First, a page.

More importantly, the terms of the agreement and the manner in which the card was actually used are two separate issues. In Clark v. Brumbaugh & Quandahl, P.C., LLO, 731 F. Supp. 2d 915 (D. Neb. 2010), for example, the plaintiff testified that she used her commercial credit card account for personal, family, or household purposes. Id. at 921. The court found that "[a]lthough [the defendant] is correct in its contention that the Account was opened . . . ostensibly for commercial purposes, the [proper] focus [is] on the nature of the debt that was incurred, and not the purpose for which the Account was opened." Id. at 922; see also Bloom v. I.C. Sys., Inc., 972 F.2d 1067, 1068 (9th Cir. 1992) (holding that "[n]either the lender's motives nor the fashion in which the loan is memorialized" determine whether a transaction is a "debt" under the FDCPA); Moss v. Cavalry Invs., L.L.C., No. CIV.A.03-2653, 2004 WL 2106523, at *1 (N.D. Tex. Sept. 20, 2004) (citations omitted) ("The critical inquiry in determining whether a 'debt' relates to a personal or business obligation is the nature of the underlying transaction."); Perk v. Worden, 475 F. Supp. 2d 565, 569 (E.D. Va. 2007) (noting that "courts have looked to the substance of transactions to determine whether they fall under the ambit of consumer protection statutes"). Therefore, even if the credit card agreement restricted the use of Plaintiff's account to personal purposes, that fact does not establish that the card was actually used for such purposes.
The second case cited by Plaintiff is Miller v. McCalla, Raymer, Padrick, Cobb, Nichols, and Clark, L.L.C., 214 F.3d 872 (7th Cir. 2000). (Pl.'s Sur Reply Def.'s Mot. Summ. J. Pl.'s Claims 2-3.) In Miller, the plaintiff took out a mortgage for a home in which he personally resided. Id. at 874. Several years later, the plaintiff moved out of the house but kept it as a rental property. Id. When he received a debt collection notice in connection with the mortgage and sued under the FDCPA, the defendant argued that the mortgage did not constitute a "debt" because at the time the collection notice was sent, the plaintiff was using the house for commercial purposes. Id. The Seventh Circuit disagreed, holding that in determining the nature of the debt, "the relevant time is when the loan is made, not when collection is attempted." Id. The present case is easily distinguishable. In Miller, the mortgage qualified as a debt under the FDCPA because there was evidence that it was used to purchase the plaintiff's personal residence. In this case, Plaintiff has not introduced any evidence at all regarding the manner in which the credit card was used.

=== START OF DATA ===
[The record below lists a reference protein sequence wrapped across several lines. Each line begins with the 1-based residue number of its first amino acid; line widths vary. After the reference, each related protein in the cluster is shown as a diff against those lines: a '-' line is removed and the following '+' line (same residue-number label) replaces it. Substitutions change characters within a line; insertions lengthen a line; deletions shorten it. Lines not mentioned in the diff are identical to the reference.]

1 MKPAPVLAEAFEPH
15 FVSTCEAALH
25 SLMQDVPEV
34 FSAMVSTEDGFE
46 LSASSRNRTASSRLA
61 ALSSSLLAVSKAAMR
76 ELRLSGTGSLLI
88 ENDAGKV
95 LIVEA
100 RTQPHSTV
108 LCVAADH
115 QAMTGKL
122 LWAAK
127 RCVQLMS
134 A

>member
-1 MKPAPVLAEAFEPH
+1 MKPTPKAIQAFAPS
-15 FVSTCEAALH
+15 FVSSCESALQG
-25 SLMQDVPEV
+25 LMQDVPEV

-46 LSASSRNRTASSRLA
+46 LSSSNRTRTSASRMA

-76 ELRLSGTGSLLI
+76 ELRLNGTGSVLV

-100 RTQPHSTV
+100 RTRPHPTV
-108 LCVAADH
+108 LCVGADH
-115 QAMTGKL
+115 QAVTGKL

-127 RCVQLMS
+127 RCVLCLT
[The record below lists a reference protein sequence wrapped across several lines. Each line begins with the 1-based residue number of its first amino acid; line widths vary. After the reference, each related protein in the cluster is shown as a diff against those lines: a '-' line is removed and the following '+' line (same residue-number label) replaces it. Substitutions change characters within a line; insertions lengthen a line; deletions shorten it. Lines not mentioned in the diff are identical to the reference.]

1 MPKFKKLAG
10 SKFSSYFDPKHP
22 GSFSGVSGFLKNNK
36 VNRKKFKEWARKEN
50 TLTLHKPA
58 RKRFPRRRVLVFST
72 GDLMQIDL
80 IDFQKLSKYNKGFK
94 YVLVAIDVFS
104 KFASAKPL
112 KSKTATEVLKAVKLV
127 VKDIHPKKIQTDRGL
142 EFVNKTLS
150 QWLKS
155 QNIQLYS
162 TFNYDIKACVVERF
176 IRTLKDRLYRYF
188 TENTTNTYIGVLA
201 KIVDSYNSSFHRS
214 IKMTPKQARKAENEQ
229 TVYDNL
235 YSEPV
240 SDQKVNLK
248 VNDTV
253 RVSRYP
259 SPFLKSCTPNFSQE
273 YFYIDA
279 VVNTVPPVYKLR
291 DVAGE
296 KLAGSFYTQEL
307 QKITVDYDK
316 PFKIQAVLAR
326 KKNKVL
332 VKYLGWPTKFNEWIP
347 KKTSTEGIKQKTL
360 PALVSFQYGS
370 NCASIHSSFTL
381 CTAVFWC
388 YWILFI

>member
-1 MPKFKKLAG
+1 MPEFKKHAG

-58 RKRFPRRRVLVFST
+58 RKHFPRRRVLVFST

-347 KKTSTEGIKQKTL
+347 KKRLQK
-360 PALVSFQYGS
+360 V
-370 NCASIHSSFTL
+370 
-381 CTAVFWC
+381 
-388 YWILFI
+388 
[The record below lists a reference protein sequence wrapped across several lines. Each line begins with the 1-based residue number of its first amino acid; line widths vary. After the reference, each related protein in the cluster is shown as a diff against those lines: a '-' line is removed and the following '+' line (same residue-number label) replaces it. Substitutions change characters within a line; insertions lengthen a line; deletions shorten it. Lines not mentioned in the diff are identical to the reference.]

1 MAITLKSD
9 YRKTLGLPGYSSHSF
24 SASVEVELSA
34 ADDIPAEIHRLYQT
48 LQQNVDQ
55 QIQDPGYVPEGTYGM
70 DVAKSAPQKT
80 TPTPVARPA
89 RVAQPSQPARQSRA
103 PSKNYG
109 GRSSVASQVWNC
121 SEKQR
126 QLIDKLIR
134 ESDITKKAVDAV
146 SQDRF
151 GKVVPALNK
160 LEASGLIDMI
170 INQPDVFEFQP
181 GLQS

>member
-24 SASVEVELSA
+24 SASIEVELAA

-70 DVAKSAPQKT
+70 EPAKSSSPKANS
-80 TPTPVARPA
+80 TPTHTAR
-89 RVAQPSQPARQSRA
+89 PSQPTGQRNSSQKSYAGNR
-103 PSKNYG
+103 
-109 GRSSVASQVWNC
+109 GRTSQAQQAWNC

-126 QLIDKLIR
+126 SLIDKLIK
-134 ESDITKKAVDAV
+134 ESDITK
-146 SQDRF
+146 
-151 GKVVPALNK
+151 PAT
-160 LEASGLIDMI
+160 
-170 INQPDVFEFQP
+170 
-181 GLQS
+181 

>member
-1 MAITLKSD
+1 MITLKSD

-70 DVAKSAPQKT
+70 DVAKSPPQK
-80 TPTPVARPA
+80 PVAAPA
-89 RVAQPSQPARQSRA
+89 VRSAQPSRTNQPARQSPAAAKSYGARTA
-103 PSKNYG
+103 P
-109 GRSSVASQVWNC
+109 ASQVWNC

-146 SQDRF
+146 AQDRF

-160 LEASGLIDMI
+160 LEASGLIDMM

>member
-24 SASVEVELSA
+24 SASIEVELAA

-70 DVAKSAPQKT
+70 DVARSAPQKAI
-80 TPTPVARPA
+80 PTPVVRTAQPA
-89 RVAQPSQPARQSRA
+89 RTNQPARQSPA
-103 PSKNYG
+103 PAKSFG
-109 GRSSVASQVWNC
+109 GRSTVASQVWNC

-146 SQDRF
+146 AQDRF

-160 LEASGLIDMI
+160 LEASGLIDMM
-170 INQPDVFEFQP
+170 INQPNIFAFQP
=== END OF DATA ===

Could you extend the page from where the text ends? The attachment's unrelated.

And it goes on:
Finally, Plaintiff cites Moore v. Principal Credit Corp., No. CIV.A.96-338, 1998 WL 378387, at *2 (N.D. Miss. 1998), for the proposition that the FDCPA can apply to commercial debt when the debt collector targets an individual instead of a business. (Pl.'s Sur Reply Def.'s Mot. Summ. J. Pl.'s Claims 3.) In Moore, the court found that "[t]he fact that the plaintiffs were contacted in their home about payment of the debt suggests at the very least that the plaintiffs were ultimately responsible for the debt." 1998 WL 378387, at *2. Therefore, "[i]f the plaintiffs were not 'consumers' at the time of purchase, then certainly they became 'consumers' for purposes of the [FDCPA] once the telephone calls to their home began." Id. This Court, however, respectfully disagrees with the idea that the nature of a debt can be transformed from commercial to personal by the manner in which it is collected. Other courts that have considered the Moore opinion have come to similar conclusions. See Slenk v. Transworld Sys., Inc., 236 F.3d 1072, 1076 (9th Cir. 2001) ("The logic in Moore is antithetical to the tenets of the FDCPA."); Holman v. W. Valley Collection Serv., Inc., 60 F. Supp. 2d 935, 937 (D. Minn. 1999) ("[I]f a communication to the debtor's home converted any commercial debt into an obligation under the FDCPA, it would be tantamount to an amendment of the clear intent of Congress.").